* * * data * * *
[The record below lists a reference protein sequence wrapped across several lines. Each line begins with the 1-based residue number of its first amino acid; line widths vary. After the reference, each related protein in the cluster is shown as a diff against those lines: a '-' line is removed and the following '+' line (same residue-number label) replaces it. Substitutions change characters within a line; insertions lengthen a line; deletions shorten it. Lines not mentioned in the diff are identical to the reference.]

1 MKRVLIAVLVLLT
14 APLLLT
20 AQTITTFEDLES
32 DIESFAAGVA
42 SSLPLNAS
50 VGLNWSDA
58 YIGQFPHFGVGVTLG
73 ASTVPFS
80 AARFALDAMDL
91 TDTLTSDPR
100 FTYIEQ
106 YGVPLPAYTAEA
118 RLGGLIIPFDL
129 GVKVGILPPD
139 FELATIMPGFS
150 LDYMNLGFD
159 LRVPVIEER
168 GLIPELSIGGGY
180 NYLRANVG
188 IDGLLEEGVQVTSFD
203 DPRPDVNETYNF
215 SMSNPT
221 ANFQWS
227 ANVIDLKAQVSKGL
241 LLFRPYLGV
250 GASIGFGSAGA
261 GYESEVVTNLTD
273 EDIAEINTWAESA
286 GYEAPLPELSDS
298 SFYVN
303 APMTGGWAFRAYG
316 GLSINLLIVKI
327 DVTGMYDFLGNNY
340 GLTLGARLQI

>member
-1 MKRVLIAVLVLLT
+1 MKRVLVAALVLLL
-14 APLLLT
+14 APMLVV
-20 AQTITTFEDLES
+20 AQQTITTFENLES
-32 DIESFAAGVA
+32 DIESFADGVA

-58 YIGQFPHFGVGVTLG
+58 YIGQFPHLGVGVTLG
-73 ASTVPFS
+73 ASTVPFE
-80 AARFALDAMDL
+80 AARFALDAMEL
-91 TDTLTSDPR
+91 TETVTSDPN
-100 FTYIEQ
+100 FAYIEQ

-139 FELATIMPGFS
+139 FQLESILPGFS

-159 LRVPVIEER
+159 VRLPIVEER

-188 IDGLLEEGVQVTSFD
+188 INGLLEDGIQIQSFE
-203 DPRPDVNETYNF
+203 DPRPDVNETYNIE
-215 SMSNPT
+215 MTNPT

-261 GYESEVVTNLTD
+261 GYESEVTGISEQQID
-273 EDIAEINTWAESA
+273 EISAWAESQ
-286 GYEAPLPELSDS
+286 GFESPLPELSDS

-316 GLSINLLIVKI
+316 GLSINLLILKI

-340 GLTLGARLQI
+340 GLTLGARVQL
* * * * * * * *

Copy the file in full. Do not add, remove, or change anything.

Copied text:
[The record below lists a reference protein sequence wrapped across several lines. Each line begins with the 1-based residue number of its first amino acid; line widths vary. After the reference, each related protein in the cluster is shown as a diff against those lines: a '-' line is removed and the following '+' line (same residue-number label) replaces it. Substitutions change characters within a line; insertions lengthen a line; deletions shorten it. Lines not mentioned in the diff are identical to the reference.]

1 MKRVLIAVLVLLT
14 APLLLT
20 AQTITTFEDLES
32 DIESFAAGVA
42 SSLPLNAS
50 VGLNWSDA
58 YIGQFPHFGVGVTLG
73 ASTVPFS
80 AARFALDAMDL
91 TDTLTSDPR
100 FTYIEQ
106 YGVPLPAYTAEA
118 RLGGLIIPFDL
129 GVKVGILPPD
139 FELATIMPGFS
150 LDYMNLGFD
159 LRVPVIEER
168 GLIPELSIGGGY
180 NYLRANVG
188 IDGLLEEGVQVTSFD
203 DPRPDVNETYNF
215 SMSNPT
221 ANFQWS
227 ANVIDLKAQVSKGL
241 LLFRPYLGV
250 GASIGFGSAGA
261 GYESEVVTNLTD
273 EDIAEINTWAESA
286 GYEAPLPELSDS
298 SFYVN
303 APMTGGWAFRAYG
316 GLSINLLIVKI
327 DVTGMYDFLGNNY
340 GLTLGARLQI

>member
-1 MKRVLIAVLVLLT
+1 MKRVLVAALVLLL
-14 APLLLT
+14 APMLVV
-20 AQTITTFEDLES
+20 AQQTITTFENLES
-32 DIESFAAGVA
+32 DIESFADGVA

-58 YIGQFPHFGVGVTLG
+58 YIGQFPHLGVGVTLG
-73 ASTVPFS
+73 ASTVPFE
-80 AARFALDAMDL
+80 AARFALDAMEL
-91 TDTLTSDPR
+91 TETVTSDPN
-100 FTYIEQ
+100 FAYIEQ

-139 FELATIMPGFS
+139 FQLESILPGFS

-159 LRVPVIEER
+159 VRLPIVEER

-188 IDGLLEEGVQVTSFD
+188 INGLLEDGIQIQSFE
-203 DPRPDVNETYNF
+203 DPRPDVNETYNIE
-215 SMSNPT
+215 MTNPT

-261 GYESEVVTNLTD
+261 GYESEVTGISEQQID
-273 EDIAEINTWAESA
+273 EISAWAESQ
-286 GYEAPLPELSDS
+286 GFESPLPELSDS

-316 GLSINLLIVKI
+316 GLSINLLILKI

-340 GLTLGARLQI
+340 GLTLGARVQL